A Reader Says That Anchor Babies Are Only Partially Subject To The Jurisdiction Of The United State(And Thus Shouldn't Be Citizens)
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02/06/11 - A Law-Abiding Reader Reports That The Police Keep Questioning Him, Instead Of Actual Criminals (It's Probably Safer)

From: A Reader [Email him]

In the 14th Amendment, the dependent clause in the first sentence specifies "and subject to the jurisdiction thereof".  How does this play out with Mexican citizens being exempt from the death penalty and now exempt from life in prison?

If an "anchor baby" later commits the capital crime of high treason and they evade capture and slip back across the border, they are home free.  Mexico will not deport them.  But if I did the same I would be deported back to face justice. So the anchor babies are in most cases subject to our jurisdiction, but in some critical extreme cases, they are not. The anchor babies are "partially" subject to the jurisdiction thereof.  Does that count?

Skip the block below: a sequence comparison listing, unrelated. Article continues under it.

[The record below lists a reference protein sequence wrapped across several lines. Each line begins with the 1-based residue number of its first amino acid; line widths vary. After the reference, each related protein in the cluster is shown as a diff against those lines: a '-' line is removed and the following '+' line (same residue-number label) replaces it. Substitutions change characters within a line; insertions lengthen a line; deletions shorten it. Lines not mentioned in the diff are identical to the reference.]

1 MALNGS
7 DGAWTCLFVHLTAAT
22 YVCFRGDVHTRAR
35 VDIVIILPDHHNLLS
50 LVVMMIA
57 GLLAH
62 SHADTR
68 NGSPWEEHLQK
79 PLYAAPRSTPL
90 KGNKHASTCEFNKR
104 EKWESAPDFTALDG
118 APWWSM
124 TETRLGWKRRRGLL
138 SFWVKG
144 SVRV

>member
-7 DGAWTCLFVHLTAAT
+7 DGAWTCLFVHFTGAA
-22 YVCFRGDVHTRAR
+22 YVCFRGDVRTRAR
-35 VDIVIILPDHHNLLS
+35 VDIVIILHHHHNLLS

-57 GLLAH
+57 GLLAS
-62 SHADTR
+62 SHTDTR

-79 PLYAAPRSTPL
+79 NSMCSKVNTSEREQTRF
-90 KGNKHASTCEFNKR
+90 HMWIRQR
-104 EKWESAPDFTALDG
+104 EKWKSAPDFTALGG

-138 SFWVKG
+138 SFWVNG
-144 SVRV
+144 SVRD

James Fulford writes: Mexican citizens are only "exempt" from death or life imprisonment if they can make it across the border, and have to be extradited from an uncooperative Mexican government. But there is a point there—as Allan Wall has pointed out, Mexico claims certain kinds of jurisdiction over its illegal sojourners in America, and thus they undercut the argument that "anchor babies" should be considered American citizens.

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